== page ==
Another Johnny Sexton concussion during Six Nations would rule him out for six months
The Irish talisman has shipped some heavy blows in the past year
One of the most relieved men, upon hearing the final whistle, at the Aviva Stadium on Saturday will be Johnny Sexton. The Racing Métro out-half has not played for club or country since November 22 but is named to start against France.
Racing's initial reasoning for Sexton missing Top 14 duty was "workload" but that all changed, in late December, when a Parisian neurologist gave his recommendations to pull the Irishman from the line of fire.
The concussion Sexton suffered during the win against Australia was his fourth in eight months. Two of the other concussive blows arrived when he was playing for Ireland - France [March] and Argentina [June].
Ligue Nationale de Rugby protocols on concussion state that after suffering four instances of concussion in a year, a player must observe an obligatory stand-down period of 12 weeks. Sexton was allowed to train and keep up his fitness levels but no contact was allowed until Monday of this week.
The LNR protocols state that inactive period should be doubled, at least, if any additional concussions are picked up. That ruling comes with the stipulation of further testing and medical advice as a longer rest period may be recommended.
The first of Sexton's concussions arrived on 15 March, 2014, on the evening Ireland won the Six Nations. The out-half was sent flying by 120kg France centre Mathieu Bastareaud, who's forearm collided with his jaw.
Ireland play three games - France, England and Wales - before the 12-month period of that concussion elapses. Should Sexton receive any head injuries in that period, it stands that he would be ruled out, by his employers, Racing Métro, for up to 24 weeks [just under six months].
Ireland's first game at the World Cup is September 19 this year.
The situation could get murky as Sexton's contract ends in June and he will rejoin Leinster, with the IRFU his paymasters. Both province and union would expect to have a say in future determinations about their player.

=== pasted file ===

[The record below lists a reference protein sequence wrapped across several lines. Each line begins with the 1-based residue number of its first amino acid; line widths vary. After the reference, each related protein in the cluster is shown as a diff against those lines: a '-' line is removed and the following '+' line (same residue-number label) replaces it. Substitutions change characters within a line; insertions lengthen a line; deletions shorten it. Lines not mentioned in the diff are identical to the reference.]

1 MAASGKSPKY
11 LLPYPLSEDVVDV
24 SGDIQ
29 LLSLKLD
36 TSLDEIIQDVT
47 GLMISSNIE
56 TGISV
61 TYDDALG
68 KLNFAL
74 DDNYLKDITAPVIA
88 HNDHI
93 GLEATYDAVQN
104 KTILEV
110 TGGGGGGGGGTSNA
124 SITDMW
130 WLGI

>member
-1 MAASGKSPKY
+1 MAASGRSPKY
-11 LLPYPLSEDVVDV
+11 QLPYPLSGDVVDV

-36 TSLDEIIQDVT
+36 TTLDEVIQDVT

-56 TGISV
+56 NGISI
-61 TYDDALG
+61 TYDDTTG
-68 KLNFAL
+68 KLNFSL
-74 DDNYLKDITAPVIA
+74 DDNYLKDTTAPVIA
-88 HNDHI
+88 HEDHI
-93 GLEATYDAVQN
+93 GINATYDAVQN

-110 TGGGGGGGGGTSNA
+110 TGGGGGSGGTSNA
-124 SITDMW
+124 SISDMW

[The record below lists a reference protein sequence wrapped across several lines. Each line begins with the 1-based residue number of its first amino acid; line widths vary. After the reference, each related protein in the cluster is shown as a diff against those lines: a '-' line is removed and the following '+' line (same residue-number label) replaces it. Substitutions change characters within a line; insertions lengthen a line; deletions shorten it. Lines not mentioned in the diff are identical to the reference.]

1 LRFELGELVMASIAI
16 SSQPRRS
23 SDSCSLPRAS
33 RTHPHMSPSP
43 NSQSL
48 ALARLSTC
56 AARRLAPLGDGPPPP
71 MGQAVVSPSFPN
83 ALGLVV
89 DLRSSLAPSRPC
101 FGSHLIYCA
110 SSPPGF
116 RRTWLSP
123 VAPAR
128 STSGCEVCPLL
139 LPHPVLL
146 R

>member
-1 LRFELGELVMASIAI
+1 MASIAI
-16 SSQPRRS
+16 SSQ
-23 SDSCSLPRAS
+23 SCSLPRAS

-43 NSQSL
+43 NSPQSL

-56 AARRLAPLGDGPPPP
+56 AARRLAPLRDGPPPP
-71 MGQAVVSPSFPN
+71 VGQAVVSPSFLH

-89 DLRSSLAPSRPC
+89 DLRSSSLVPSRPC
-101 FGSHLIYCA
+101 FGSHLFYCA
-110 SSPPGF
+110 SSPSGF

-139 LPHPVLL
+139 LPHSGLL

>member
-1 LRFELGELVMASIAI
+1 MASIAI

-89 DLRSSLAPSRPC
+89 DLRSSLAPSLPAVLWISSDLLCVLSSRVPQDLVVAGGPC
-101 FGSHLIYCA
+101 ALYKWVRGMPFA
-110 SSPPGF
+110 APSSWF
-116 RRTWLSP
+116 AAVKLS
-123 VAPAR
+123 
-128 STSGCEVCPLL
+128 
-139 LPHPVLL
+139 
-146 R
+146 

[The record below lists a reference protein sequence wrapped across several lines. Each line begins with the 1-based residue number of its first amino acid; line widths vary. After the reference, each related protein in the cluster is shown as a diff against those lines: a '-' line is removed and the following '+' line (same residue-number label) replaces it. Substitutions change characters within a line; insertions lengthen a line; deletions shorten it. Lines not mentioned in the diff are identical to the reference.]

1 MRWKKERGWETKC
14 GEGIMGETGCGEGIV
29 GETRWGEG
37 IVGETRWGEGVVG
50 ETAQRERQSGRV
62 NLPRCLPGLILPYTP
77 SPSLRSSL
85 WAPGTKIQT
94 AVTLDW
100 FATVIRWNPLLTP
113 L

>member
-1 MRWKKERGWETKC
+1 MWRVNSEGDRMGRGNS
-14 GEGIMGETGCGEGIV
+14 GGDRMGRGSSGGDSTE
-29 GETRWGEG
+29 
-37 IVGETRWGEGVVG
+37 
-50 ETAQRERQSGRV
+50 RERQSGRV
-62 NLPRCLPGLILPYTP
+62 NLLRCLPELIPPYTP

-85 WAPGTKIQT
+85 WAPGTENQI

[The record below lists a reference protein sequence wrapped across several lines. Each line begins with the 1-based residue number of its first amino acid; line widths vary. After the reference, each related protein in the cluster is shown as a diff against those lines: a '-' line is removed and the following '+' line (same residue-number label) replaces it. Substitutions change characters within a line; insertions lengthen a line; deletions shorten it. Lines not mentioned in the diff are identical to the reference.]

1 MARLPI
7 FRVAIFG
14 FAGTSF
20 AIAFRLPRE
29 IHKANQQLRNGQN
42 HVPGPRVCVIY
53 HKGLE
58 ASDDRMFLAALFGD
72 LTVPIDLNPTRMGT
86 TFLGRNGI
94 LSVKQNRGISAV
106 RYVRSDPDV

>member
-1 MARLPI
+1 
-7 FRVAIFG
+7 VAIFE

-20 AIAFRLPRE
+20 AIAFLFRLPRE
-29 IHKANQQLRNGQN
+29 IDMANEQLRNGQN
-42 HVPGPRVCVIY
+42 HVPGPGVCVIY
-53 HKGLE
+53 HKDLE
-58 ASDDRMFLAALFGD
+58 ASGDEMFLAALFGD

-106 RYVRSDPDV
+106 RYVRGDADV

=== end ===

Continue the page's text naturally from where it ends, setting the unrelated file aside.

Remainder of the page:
While Sexton, who wishes to play on until he is at least 36, will be hoping to never suffer another concussion in his career, the odds against that happening appear long.
Ulster Rugby medical director, Michael Webb is a leading proponent in the field of concussion. It is Dr Webb's assertion that the chances of a player being concussed increase each time they are concussed. Hence, a player concussed six times in his career stands a greater chance of being concussed a seventh time than a player with five has of being concussed a sixth time.
Much was made of France coach Philippe Saint-André's comments, on Wednesday, that his side would look to 'test' Sexton early on. France should be expected to give the Irish out-half a torrid evening and to not let up for a moment.
That does not mean, in any way, shape or form, that the French players will be head-hunting Sexton. On Friday afternoon, Paul O'Connell said, 'I played in a team with Ronan O'Gara for many years where teams knew how important he was to us and always attacked the 10 channel.
'It’s every team’s focus to attack the 10 channel, it’s where a team’s playmaker is and it’s part and parcel of the game. France can attack us anywhere and attacking the 10 channel is nothing new.'
The hope of every Irish supporter, at the end of the Six Nations, will be to talk about Sexton the player rather than Sexton the injury concern. Still, given the heavy-duty hits he has endured in the past year, it is a worry that will never truly pass.